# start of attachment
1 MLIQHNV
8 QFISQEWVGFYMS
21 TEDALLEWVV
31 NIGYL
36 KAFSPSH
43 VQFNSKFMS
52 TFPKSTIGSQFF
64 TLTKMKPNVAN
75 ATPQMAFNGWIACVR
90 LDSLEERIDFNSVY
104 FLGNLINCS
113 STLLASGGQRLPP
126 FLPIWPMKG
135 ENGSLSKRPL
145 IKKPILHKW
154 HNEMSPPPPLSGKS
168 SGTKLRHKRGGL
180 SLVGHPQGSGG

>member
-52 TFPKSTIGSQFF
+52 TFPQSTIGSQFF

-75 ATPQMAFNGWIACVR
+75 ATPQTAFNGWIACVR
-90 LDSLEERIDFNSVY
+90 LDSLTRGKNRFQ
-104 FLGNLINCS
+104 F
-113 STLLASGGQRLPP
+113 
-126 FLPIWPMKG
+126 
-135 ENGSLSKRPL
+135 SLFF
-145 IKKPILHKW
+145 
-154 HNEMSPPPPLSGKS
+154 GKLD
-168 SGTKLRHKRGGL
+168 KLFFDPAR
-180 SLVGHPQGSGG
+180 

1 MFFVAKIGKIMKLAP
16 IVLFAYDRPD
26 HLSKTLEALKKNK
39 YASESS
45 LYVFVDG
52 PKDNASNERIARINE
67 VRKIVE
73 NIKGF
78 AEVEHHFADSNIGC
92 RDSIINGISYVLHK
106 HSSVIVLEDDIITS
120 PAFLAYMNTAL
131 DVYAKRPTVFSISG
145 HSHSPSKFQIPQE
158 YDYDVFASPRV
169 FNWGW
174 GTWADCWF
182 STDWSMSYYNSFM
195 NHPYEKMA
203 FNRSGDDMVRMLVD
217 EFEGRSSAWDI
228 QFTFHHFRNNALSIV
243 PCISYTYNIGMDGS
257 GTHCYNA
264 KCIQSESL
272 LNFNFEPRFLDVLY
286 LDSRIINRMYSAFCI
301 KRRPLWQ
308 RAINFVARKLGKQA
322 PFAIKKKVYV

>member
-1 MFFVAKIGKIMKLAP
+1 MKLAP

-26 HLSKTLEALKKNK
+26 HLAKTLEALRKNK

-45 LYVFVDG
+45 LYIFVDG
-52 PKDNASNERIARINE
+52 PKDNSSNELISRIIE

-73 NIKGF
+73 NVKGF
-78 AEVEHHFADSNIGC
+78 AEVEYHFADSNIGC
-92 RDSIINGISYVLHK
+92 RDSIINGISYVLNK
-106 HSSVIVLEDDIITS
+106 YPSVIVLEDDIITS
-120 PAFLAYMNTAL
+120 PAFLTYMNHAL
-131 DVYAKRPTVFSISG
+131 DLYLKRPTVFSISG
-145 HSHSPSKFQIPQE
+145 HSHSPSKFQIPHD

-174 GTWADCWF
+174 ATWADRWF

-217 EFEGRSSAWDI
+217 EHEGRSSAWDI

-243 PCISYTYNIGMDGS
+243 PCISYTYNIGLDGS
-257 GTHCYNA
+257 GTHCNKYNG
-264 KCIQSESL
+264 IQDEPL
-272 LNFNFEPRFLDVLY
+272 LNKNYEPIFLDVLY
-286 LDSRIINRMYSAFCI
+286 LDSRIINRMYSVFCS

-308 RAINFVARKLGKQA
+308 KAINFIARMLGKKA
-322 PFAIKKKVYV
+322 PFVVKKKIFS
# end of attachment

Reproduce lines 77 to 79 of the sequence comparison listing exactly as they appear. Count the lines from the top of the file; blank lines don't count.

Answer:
-45 LYVFVDG
+45 LYIFVDG
-52 PKDNASNERIARINE